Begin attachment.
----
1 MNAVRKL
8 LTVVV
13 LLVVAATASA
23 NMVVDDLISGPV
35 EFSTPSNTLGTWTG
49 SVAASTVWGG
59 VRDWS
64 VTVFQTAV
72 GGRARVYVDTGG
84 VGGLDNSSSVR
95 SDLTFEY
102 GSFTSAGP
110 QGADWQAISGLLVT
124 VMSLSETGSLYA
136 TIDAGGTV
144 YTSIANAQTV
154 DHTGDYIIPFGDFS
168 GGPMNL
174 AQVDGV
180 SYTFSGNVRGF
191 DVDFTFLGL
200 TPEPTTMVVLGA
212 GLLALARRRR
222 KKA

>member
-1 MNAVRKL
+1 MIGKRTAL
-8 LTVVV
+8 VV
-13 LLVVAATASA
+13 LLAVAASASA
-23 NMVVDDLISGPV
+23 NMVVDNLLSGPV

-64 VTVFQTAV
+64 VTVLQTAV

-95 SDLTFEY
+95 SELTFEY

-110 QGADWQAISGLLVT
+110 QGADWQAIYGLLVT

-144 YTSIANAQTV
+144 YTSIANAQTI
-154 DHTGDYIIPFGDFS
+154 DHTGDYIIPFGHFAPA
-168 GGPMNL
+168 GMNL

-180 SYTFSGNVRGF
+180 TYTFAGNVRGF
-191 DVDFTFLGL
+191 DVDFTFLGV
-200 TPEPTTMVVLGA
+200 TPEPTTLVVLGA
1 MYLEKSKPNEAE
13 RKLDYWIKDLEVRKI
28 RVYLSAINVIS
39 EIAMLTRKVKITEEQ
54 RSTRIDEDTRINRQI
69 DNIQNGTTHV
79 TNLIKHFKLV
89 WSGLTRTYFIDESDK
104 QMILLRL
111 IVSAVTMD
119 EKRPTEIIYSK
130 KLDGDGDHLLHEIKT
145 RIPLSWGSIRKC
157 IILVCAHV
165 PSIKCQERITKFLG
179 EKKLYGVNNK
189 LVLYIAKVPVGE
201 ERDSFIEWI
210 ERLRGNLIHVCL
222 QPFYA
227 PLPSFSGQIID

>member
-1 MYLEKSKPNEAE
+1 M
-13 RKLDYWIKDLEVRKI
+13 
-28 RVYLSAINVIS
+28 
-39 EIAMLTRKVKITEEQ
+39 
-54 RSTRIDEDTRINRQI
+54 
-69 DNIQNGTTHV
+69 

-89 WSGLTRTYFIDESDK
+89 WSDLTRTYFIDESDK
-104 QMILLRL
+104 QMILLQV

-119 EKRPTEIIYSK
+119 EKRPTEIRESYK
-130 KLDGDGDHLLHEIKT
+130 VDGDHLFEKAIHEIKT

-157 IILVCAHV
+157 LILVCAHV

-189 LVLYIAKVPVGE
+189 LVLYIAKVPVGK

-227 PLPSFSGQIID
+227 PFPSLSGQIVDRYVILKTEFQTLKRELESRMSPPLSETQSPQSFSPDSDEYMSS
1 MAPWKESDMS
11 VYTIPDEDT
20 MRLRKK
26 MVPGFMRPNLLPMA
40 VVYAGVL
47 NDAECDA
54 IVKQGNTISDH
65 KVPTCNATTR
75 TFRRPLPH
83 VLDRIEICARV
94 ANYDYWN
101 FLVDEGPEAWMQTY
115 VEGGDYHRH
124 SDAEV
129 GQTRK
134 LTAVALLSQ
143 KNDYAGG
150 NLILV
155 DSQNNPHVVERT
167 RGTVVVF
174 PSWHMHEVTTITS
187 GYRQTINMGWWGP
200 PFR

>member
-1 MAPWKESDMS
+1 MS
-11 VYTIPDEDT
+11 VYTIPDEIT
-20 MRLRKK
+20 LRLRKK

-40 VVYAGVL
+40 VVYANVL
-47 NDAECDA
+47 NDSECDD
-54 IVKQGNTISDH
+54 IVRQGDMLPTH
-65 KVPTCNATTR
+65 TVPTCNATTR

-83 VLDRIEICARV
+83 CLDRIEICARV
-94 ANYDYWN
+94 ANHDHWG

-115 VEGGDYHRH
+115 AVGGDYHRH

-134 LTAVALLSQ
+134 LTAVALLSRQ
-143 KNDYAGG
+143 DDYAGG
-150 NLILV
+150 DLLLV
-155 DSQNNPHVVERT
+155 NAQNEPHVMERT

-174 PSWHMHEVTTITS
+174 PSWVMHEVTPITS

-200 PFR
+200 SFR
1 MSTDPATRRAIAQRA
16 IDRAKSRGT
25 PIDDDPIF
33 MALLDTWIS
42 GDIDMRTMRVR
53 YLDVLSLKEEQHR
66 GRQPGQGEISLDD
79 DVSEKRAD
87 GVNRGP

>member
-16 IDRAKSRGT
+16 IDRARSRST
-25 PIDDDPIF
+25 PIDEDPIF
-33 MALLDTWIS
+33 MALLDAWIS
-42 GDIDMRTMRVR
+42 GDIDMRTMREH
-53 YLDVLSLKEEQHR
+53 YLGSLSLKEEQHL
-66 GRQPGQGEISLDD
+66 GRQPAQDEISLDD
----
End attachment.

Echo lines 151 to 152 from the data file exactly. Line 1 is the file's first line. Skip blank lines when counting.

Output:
+155 NAQNEPHVMERT

-174 PSWHMHEVTTITS